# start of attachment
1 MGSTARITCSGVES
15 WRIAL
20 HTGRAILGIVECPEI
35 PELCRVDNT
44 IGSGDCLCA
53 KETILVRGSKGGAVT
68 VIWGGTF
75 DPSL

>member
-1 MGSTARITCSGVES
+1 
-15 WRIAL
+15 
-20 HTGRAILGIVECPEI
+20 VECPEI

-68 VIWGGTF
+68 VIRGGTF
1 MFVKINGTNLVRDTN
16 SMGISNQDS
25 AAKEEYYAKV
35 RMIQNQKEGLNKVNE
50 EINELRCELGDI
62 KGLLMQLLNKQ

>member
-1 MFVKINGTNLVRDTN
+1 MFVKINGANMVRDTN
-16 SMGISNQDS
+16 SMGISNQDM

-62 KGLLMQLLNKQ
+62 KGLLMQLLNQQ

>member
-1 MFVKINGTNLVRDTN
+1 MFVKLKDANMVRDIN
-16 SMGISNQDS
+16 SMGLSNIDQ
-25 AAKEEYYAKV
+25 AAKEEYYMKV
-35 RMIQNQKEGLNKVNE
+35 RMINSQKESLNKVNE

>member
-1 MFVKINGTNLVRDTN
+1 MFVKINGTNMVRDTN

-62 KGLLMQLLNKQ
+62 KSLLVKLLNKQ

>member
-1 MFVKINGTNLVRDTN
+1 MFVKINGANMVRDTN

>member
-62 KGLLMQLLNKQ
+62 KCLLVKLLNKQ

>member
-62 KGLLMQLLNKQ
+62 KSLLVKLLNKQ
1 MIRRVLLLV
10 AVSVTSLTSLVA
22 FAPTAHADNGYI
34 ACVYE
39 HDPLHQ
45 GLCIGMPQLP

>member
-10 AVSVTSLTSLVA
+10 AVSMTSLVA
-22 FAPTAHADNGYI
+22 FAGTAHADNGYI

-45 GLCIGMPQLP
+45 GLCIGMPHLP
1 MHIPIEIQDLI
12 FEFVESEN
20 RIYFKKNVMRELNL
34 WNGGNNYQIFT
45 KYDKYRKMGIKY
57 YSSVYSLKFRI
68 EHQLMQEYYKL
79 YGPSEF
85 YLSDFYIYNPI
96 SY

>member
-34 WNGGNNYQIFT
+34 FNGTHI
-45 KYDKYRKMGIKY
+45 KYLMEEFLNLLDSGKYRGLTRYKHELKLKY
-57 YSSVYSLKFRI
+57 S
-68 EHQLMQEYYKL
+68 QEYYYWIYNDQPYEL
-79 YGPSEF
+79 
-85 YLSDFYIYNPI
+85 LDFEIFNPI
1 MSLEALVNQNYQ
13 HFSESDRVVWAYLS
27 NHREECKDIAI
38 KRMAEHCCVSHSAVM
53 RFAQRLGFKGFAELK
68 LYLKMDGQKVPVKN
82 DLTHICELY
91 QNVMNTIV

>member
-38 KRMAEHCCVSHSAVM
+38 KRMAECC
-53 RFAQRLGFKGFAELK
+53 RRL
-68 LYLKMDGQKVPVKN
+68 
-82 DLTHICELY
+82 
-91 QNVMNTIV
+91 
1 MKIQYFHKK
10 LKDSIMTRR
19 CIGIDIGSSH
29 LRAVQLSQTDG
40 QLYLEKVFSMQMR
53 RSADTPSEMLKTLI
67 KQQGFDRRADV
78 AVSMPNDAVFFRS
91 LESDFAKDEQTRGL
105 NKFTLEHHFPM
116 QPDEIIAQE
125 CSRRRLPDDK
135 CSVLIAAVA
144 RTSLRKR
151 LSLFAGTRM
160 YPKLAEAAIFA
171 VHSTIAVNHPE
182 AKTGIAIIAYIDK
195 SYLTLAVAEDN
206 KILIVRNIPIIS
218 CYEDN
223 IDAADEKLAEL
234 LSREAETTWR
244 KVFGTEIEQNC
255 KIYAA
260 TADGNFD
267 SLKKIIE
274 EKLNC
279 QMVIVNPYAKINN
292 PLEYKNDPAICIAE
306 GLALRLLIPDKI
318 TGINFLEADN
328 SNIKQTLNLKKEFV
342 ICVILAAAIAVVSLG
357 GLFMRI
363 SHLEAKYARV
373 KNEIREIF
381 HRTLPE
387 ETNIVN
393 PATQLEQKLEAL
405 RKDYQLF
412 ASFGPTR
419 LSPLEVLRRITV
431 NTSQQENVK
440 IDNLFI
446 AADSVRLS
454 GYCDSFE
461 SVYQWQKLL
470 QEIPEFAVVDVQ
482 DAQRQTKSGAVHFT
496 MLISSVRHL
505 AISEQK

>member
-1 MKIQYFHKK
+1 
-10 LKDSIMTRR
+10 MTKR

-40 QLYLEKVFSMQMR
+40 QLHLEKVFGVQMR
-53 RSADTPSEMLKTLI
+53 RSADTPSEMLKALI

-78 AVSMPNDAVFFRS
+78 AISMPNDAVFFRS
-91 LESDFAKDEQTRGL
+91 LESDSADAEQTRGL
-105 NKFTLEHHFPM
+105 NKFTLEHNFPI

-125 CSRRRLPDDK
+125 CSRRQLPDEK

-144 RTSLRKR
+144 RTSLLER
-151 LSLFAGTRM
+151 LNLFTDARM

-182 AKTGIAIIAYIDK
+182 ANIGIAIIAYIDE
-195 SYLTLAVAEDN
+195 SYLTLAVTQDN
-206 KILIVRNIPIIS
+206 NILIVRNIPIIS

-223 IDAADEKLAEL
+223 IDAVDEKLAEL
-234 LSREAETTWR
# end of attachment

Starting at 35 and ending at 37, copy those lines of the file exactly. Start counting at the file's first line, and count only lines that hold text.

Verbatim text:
+16 SMGLSNIDQ
-25 AAKEEYYAKV
+25 AAKEEYYMKV